I think not everybody is interested (or have just-in-case time) to read the whole answer (which contain Ayas, Hadiths, mental trail, etc...), there are many people who may need to get a quick answer for their questions (maybe because they're in a hurry at the same moment).

Well, since the community will choose the best answer at last, I see no problem in having a short version of the answer at it's beginning. In truth I find it very useful and will help too many people.

For example, see this answer, If there were a short answer in the beginning that outlines the answer and then the answer which you see now, then it would be very nice in my opinion.

What I mean having answers in this form:

Short Answer

The short answer which is the outline, it's for common people and people in a hurry.

Complete Answer

The real well-cited and complete answer which the short answer depends on and outlines.

This situation is common on StackOverflow when the answer contains very long explanation.

What do you think? do you agree or disagree?

P.S: Note that even if you agree, this shouldn't be obligatory, it's only a recommendation.

  • I don't like the idea of enforcing this... encouraging would be nice, or a friendly reminder.
    – Dynamic
    Jul 5, 2012 at 15:07

2 Answers 2


Well i agree to you. I had thought of that but i didn't think of asking.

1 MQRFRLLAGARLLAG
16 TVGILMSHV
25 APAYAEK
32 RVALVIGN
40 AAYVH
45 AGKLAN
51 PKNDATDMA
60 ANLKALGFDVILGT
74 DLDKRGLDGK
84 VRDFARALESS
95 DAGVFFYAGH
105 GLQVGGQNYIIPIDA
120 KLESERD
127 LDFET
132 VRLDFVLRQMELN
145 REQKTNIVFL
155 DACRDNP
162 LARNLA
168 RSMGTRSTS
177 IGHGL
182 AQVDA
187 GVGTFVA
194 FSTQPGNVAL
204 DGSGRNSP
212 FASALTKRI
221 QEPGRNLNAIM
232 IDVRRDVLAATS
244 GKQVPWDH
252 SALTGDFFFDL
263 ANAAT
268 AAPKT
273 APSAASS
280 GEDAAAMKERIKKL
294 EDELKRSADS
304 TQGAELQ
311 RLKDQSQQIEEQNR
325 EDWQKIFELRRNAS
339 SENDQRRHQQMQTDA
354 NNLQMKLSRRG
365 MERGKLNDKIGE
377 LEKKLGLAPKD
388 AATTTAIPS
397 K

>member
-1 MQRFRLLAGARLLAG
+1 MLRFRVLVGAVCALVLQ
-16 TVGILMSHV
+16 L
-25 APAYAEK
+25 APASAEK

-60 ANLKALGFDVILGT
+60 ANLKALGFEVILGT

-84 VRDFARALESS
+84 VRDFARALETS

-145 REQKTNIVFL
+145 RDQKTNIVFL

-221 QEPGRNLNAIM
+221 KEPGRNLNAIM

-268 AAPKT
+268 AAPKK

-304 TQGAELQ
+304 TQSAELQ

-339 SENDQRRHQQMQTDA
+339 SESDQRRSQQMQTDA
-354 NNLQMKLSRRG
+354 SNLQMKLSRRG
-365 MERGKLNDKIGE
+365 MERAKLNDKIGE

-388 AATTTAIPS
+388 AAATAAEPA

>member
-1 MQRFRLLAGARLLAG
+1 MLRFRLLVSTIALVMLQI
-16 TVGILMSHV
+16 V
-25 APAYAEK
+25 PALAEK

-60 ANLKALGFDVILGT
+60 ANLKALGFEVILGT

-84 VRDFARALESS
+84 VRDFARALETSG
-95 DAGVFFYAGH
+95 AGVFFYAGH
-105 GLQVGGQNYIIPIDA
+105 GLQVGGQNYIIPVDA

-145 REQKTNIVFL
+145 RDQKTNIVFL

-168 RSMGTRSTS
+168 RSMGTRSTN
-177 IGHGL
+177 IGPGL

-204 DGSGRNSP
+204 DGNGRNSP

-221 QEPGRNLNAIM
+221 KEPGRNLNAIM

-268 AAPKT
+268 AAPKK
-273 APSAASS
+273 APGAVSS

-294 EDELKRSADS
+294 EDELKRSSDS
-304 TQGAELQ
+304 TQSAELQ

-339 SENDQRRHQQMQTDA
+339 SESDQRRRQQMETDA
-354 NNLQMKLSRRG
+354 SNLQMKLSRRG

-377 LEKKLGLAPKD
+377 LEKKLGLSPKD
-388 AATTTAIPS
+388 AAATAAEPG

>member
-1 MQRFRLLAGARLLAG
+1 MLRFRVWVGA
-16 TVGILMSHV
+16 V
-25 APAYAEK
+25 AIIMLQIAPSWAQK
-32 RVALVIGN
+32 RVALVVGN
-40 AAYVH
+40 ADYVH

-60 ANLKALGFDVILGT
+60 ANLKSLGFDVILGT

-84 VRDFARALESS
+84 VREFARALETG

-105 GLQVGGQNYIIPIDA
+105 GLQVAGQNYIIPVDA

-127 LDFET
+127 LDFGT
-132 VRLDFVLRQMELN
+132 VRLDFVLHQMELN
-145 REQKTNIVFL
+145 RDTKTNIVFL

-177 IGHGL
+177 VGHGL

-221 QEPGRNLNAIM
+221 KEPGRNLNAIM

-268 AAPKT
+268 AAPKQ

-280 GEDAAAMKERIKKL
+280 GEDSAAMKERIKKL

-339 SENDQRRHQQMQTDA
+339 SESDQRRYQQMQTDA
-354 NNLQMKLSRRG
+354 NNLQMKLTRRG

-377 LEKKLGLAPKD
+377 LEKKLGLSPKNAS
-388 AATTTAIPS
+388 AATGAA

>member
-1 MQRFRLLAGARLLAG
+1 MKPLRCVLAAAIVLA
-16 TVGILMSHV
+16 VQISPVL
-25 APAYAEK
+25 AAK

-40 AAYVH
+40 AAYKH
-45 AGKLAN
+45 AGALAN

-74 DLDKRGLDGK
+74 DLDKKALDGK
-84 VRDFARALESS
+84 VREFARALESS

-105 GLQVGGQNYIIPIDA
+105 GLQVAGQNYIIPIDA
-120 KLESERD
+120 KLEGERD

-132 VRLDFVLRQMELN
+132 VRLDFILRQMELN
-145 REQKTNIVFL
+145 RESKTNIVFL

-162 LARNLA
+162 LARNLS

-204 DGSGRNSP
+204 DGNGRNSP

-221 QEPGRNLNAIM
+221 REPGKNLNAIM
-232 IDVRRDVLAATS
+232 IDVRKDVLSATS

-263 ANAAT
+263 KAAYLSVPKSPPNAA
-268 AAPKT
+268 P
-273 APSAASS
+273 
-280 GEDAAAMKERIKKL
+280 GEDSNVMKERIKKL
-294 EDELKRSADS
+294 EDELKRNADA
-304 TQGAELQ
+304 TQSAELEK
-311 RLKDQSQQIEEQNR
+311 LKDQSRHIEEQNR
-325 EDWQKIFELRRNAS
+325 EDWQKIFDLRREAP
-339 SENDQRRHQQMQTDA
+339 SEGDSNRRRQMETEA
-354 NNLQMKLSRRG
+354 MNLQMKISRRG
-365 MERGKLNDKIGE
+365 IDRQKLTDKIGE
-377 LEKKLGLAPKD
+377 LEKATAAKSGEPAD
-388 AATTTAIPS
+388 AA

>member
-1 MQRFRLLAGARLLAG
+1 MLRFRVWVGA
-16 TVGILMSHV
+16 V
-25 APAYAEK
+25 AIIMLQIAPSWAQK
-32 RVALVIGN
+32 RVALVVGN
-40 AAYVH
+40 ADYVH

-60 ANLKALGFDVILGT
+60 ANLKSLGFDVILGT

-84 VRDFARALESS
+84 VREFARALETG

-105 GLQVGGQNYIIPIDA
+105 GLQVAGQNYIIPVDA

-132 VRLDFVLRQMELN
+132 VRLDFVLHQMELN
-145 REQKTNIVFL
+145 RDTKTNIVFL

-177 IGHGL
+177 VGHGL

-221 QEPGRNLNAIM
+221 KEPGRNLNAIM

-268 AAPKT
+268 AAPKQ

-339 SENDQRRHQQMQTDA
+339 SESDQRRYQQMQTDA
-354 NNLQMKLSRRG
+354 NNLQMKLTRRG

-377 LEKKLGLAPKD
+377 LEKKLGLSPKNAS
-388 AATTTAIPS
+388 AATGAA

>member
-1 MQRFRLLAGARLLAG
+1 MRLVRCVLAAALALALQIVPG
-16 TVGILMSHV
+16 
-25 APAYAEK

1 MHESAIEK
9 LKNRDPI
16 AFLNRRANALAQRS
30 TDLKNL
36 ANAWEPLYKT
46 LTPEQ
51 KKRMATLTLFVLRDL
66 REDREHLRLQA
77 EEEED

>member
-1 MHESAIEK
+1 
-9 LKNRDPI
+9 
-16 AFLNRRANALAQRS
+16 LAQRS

I have done that thing quite a lot of times :P
Well we could give a summary of the answer in the end too.
But I don't think it can be done for hadiths and Quranic verses. They have to be put in their pure form

Well there is no harm in trying. If it works then well-and-good.


Another thing we can do is to bold out key words in sentences.
For eg.
On Lailatul Qadr the first verses of the Quran were revealed to the Islamic prophet Muhammad

So the person will just glance at those "key-words" and if he thinks that line or para is interesting he can start reading the whole thing.

  • Bolding doesn't usually help, IMO it gets a bit harder to read when stuff is bolded :\ Jul 6, 2012 at 3:53

I don't think this ought to be enforced, but it's a common concept.

Whenever people write long posts on the Internet, it is common practice to include a "TL;DR" section (TL;DR means "Too Long; Didn't Read", and basically gives an overview of the answer without getting too long). It's not just for lazy people--it gives you an idea of what to expect from the answer.

Another thing I do often is, along with a TLDR, I add a "conclusion" at the bottom. This reiterates what has been covered in the post succinctly. This is different from the TLDR section--while the TLDR is for people who won't be able to read the whole thing, this is to emphasize key points (and let them linger in your mind) when someone has finished reading a post. This prevents cases of people forgetting what was explained in the first few sections by the time they reach the end :P

For example, see https://physics.stackexchange.com/a/21856/7433 and https://physics.stackexchange.com/a/23895/7433, two answers of mine where I have done this.\

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